A couple of nights ago, I was having dinner with a group of clergy. They were all from congregations in the same geographic cluster, give or take a few miles. They are all effective leaders - intelligent, creative, thoughtful, pastoral – and their congregations are all doing quite well, in their own ways.
They were excitedly discussing how they might all become even better at what they do and more effective in their ministries if they worked together. And how their congregations would benefit if they collaborated regularly with one another and created new ways for them and their lay leaders to work together to address common concerns.
Even though a couple of the congregations were larger than the others, no one threw her/his weight around or insisted that “might (size) makes right.” There was no one-up-manship. It was simply a great creative, collegial conversation. And I expect some pretty exciting things to come from it – including a new way to form cluster networks grounded in deep collaboration rather than simple geography.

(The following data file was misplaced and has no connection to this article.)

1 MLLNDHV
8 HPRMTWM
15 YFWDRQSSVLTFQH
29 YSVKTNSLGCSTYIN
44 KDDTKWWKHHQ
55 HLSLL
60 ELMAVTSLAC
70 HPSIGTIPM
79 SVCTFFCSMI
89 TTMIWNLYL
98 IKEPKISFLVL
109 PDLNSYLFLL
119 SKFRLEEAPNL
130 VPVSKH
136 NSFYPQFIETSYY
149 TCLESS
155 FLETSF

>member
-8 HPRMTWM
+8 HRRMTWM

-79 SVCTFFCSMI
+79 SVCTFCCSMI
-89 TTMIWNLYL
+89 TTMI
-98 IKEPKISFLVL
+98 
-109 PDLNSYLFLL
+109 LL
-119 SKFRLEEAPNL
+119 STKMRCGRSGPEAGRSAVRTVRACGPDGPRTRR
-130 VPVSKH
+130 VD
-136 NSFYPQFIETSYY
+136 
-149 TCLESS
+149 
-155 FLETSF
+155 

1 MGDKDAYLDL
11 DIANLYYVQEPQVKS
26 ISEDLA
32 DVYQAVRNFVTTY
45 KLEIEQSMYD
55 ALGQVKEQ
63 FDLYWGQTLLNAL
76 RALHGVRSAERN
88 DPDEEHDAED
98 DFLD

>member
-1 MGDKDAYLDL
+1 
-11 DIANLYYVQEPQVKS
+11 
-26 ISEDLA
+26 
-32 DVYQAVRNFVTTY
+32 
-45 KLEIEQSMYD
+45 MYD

Some respected congregational analysts have predicted those congregations which are not closely connected to and collaborating with other congregations will suffer in the future. To thrive in the modern American religious scene will most likely require networks of strong mutual support.
Maybe our Puritan ancestors were prescient when they wrote the Cambridge Platform back in 1646 as a guide for congregational organization. The Platform describes how congregations are independent and autonomous; with the right to choose their own leaders, own their own church property, ordain their own clergy and welcome their own members.
AND - it outlines an inter-congregational covenant of mutual support that lays out how congregations are expected to collaborate with, be accountable to, and support one another. This is what they called Congregational Polity. This second part is also often forgotten.
In our Unitarian Universalist history, there have been times when we have overlooked what lies at the roots of our heritage. The conversation with this group of clergy a couple of nights ago gives me great hope that we are rediscovering and remembering the importance of covenantal congregational collaboration that is deep in our ancestral DNA.